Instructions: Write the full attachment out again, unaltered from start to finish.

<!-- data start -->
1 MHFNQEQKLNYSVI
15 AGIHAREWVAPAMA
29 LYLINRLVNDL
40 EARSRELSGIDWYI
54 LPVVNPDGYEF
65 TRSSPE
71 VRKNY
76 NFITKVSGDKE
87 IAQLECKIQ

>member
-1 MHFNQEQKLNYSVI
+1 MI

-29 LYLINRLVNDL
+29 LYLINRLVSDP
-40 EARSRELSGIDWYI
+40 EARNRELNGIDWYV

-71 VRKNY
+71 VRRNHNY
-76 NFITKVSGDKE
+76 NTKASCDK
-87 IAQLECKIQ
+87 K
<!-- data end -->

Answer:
1 MHFNQEQKLNYSVI
15 AGIHAREWVAPAMA
29 LYLINRLVNDL
40 EARSRELSGIDWYI
54 LPVVNPDGYEF
65 TRSSPE
71 VRKNY
76 NFITKVSGDKE
87 IAQLECKIQ

>member
-1 MHFNQEQKLNYSVI
+1 MI

-29 LYLINRLVNDL
+29 LYLINRLVSDP
-40 EARSRELSGIDWYI
+40 EARNRELNGIDWYV

-71 VRKNY
+71 VRRNHNY
-76 NFITKVSGDKE
+76 NTKASCDK
-87 IAQLECKIQ
+87 K